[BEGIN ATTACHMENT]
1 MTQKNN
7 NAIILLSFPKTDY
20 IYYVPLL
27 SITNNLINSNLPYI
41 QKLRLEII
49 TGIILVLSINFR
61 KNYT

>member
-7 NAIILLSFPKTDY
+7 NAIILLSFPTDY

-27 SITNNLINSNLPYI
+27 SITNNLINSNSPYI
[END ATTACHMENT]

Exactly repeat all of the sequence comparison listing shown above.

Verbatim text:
1 MTQKNN
7 NAIILLSFPKTDY
20 IYYVPLL
27 SITNNLINSNLPYI
41 QKLRLEII
49 TGIILVLSINFR
61 KNYT

>member
-7 NAIILLSFPKTDY
+7 NAIILLSFPTDY

-27 SITNNLINSNLPYI
+27 SITNNLINSNSPYI